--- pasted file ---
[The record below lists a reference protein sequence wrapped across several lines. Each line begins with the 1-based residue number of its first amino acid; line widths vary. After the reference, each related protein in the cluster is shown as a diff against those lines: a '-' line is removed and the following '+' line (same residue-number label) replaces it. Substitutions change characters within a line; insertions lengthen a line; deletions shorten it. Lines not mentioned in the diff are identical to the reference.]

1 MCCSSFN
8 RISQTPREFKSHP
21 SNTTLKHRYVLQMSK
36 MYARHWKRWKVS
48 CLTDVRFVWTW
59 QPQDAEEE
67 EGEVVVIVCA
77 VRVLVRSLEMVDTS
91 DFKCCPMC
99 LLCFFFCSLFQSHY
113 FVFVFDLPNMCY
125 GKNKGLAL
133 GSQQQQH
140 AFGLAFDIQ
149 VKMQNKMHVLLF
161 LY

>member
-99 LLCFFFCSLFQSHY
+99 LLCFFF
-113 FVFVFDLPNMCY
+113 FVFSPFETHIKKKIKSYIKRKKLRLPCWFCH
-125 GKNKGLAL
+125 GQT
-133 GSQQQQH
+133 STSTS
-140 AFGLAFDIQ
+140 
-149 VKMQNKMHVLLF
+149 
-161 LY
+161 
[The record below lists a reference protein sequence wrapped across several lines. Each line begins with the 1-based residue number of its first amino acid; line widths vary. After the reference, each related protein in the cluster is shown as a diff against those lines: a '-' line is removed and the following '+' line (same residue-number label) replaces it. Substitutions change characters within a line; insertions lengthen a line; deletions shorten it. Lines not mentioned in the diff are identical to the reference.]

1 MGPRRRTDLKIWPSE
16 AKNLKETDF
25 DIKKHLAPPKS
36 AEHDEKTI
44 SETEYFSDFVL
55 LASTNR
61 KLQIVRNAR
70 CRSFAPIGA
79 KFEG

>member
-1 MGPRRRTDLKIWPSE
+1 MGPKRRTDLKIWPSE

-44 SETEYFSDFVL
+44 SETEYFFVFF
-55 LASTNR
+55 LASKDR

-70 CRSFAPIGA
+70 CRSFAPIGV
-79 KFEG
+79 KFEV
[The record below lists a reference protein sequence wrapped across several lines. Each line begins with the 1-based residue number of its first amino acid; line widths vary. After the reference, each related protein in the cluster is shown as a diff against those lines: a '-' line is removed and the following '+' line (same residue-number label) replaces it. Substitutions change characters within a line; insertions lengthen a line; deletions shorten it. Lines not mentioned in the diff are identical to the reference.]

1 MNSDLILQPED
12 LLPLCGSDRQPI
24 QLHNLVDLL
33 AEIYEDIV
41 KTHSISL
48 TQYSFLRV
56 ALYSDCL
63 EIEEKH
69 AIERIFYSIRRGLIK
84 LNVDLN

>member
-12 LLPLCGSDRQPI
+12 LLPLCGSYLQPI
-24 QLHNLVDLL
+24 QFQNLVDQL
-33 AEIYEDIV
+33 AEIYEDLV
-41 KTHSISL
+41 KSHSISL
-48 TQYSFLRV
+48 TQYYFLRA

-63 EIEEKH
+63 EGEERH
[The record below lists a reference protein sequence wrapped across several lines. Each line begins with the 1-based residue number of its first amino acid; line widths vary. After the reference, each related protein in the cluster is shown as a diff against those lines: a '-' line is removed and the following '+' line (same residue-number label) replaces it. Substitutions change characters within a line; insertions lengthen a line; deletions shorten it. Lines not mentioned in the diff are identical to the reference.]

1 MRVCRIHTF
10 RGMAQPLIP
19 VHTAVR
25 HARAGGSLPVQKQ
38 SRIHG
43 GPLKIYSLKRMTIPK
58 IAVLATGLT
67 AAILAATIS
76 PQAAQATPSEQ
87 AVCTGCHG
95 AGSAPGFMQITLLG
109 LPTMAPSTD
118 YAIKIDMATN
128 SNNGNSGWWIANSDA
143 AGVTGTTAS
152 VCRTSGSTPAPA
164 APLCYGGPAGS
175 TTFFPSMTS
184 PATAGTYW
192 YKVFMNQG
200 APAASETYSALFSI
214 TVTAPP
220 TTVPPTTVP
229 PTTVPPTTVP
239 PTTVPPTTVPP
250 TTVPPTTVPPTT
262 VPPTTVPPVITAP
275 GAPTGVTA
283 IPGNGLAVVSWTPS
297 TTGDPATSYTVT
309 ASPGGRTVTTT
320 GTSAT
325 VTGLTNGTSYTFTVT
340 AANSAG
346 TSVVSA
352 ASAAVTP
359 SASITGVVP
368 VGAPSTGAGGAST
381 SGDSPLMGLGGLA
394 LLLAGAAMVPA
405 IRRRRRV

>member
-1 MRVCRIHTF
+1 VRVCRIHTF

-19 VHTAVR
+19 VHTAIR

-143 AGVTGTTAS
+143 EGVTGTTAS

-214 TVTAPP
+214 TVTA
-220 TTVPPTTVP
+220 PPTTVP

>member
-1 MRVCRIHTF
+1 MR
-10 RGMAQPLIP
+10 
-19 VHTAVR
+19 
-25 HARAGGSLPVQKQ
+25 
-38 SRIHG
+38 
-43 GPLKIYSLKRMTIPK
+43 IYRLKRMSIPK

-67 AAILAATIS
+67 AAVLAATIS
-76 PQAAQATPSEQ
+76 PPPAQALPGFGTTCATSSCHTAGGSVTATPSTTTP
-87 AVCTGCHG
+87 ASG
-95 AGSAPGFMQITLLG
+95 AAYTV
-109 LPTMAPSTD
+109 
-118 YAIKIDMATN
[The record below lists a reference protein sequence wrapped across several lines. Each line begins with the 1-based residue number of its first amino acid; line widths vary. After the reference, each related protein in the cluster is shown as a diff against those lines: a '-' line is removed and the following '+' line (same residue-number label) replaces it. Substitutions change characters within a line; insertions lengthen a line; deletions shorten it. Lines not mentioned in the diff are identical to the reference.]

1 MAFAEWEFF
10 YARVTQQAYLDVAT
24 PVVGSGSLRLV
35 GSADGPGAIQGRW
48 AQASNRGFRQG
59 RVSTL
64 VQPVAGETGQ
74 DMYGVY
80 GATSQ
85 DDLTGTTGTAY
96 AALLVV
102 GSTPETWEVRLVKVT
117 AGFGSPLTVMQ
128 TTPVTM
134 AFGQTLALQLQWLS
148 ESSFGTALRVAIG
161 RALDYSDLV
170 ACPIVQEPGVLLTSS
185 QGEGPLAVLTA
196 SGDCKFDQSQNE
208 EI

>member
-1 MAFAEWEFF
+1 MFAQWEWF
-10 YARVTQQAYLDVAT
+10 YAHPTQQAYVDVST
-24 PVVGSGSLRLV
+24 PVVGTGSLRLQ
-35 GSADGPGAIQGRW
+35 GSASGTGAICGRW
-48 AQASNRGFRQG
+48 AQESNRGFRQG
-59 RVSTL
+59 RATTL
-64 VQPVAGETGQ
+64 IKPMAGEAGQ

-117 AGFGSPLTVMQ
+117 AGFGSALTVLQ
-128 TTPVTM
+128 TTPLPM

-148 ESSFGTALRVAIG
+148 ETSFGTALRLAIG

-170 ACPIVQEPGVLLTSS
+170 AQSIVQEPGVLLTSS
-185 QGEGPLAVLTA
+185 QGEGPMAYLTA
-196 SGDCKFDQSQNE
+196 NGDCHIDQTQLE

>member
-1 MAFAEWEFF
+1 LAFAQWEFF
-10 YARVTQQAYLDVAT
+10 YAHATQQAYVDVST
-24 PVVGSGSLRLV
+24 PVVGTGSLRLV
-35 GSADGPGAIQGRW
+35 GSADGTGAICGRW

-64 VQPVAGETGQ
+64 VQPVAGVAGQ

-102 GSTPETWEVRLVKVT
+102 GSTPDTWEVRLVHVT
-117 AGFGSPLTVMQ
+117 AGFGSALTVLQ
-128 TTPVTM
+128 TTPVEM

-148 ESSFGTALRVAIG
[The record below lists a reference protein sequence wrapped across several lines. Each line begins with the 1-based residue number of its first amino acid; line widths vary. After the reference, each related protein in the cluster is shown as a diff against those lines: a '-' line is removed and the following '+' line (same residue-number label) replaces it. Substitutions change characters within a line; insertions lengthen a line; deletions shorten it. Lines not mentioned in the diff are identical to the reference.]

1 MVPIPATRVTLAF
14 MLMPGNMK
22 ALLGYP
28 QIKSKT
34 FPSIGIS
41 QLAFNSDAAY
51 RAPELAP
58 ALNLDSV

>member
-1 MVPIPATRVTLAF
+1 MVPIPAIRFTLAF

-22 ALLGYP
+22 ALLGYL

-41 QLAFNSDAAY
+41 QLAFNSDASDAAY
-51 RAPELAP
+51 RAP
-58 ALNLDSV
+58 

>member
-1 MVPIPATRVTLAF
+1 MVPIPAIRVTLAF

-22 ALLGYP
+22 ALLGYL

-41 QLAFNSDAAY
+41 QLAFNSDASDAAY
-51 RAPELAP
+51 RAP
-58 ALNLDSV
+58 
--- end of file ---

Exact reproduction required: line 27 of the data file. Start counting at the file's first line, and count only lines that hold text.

-140 AFGLAFDIQ